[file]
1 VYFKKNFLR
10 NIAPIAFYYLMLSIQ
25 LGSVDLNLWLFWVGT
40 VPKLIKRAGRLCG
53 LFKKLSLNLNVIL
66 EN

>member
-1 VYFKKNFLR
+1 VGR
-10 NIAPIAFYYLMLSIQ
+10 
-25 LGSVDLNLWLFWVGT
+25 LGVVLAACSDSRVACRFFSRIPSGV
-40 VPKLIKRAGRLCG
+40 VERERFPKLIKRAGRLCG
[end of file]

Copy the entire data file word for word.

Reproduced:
1 VYFKKNFLR
10 NIAPIAFYYLMLSIQ
25 LGSVDLNLWLFWVGT
40 VPKLIKRAGRLCG
53 LFKKLSLNLNVIL
66 EN

>member
-1 VYFKKNFLR
+1 VGR
-10 NIAPIAFYYLMLSIQ
+10 
-25 LGSVDLNLWLFWVGT
+25 LGVVLAACSDSRVACRFFSRIPSGV
-40 VPKLIKRAGRLCG
+40 VERERFPKLIKRAGRLCG